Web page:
British author and journalist Jon Ronson had perhaps never heard of Insane Clown Posse, the rap duo that dropped from widely disdained to nationally mocked with its recent music video for the song "Miracles," before he decided to profile them for The Guardian. In the long and fascinating article, Ronson goes past the clown makeup and violent lyrics to learn about what it has been like for the middle-aged rap stars, who have a small but extremely dedicated fan base, to become such objects of mockery and scorn.
As Ronson chronicles, ICP members Joseph Bruce and Joseph Utsler have attracted parodies by Saturday Night Live and years of harsh, unrelenting criticism for their behavior and lyrics, which are often described as misogynistic and, in one case, "not only dumb, but enthusiastically dumb, endorsing a ferocious breed of ignorance that can only be described as militant." Leaving aside the merit of the criticism, and also leaving aside the notorious reputation for violence by fans at their concerts, what does it feel like to be in Insane Clown Posse? What does it feel like to be so loved by a small group of fans and so loathed by everyone else? Ronson finds out:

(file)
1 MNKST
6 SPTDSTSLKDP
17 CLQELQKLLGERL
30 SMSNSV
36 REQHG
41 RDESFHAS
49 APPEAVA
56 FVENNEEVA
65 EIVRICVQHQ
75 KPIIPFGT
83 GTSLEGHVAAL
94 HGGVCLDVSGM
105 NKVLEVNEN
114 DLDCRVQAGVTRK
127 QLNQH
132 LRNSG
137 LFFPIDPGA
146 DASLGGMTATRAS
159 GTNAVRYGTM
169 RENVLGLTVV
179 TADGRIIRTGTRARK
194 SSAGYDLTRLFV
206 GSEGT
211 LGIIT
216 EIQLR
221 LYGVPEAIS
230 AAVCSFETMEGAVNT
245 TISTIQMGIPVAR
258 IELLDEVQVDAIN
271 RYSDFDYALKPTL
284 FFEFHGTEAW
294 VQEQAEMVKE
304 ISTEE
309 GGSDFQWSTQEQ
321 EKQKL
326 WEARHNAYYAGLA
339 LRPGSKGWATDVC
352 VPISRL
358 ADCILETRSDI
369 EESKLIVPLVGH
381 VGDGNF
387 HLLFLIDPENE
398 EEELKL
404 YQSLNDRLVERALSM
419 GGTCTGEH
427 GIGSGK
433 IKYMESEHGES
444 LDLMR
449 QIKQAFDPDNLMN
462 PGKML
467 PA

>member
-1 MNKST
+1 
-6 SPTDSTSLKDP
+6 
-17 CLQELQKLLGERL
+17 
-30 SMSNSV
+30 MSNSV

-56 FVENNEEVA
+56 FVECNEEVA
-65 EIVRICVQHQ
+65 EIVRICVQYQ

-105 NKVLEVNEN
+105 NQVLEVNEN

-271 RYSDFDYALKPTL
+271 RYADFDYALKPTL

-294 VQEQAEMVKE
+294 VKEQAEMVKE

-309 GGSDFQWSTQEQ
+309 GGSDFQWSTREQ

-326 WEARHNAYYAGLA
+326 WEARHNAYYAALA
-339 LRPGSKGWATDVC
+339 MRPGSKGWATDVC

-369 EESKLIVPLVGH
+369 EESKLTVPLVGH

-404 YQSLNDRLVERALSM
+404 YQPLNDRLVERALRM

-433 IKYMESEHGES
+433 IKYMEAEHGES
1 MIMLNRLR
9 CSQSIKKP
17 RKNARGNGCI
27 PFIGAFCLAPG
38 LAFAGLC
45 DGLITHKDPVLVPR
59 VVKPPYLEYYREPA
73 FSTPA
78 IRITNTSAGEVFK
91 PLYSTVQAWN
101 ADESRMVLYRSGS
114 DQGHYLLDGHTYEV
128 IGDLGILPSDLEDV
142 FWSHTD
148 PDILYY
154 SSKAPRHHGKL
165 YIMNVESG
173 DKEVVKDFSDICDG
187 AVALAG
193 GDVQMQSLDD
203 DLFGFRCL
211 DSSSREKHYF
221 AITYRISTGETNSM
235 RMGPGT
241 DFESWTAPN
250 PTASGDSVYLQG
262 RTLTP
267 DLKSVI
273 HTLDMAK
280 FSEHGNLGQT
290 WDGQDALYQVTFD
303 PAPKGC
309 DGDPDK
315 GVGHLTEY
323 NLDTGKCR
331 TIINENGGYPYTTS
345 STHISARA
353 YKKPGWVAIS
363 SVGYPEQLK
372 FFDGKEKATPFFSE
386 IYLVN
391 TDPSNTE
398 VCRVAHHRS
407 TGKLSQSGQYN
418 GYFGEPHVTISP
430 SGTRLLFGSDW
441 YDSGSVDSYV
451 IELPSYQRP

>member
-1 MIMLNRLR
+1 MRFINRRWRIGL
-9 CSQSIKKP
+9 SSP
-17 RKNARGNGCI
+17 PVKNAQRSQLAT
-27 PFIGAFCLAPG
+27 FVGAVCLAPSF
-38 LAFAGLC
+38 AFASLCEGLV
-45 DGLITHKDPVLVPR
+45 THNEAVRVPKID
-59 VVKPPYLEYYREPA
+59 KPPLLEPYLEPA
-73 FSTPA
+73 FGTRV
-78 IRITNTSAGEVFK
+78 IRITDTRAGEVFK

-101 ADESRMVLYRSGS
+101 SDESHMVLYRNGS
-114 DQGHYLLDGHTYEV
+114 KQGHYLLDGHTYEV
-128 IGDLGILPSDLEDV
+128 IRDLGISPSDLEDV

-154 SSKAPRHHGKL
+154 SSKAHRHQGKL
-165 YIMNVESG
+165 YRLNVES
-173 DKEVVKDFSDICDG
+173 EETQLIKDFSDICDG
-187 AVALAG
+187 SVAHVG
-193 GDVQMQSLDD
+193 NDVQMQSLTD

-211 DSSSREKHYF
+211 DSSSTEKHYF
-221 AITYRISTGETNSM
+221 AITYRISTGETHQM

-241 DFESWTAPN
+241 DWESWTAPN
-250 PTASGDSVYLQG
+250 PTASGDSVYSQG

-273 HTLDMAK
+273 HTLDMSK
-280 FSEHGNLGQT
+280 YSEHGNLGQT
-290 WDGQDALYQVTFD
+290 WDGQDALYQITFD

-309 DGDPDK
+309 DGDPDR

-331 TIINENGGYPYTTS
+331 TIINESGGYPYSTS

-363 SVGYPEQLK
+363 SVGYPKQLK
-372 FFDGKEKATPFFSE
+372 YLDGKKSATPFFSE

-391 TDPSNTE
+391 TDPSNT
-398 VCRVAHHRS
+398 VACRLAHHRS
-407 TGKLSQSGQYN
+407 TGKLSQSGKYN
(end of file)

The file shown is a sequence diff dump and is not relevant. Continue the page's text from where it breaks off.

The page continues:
I suddenly wonder, halfway through our interview, if I am looking at two men in clown make-up who are suffering from depression. I cautiously ask them this and Violent J immediately replies. "I'm medicated," he says. "I have a lot of medicine that I take. For depression. Panic attacks are really a serious part of my life." He points at Shaggy. "He's gone through some things as well."
"You do a show in front of how many hundreds or thousands of people." Shaggy nods. "You're giving your full being, your soul, to every person in that crowd, every pore in your body is sweating, you're fighting consciousness, just to get it out of you, and after the show all your fans are partying, 'Yeah! Rock and roll!' And you're just here." He glances around the dressing room. "You're just fucking sitting here."
... Shaggy nods quietly. "I get anxiety and shit a lot," he says. "And reading that stuff people write about us… It hurts."
"Least talented band in the world," Violent J says. "No talent. When I hear that I think, 'Damn. Are we that different from people?'"
He looks as if he means it – as if he sometimes feels hopelessly stuck being him.
This article is from the archive of our partner The Wire.
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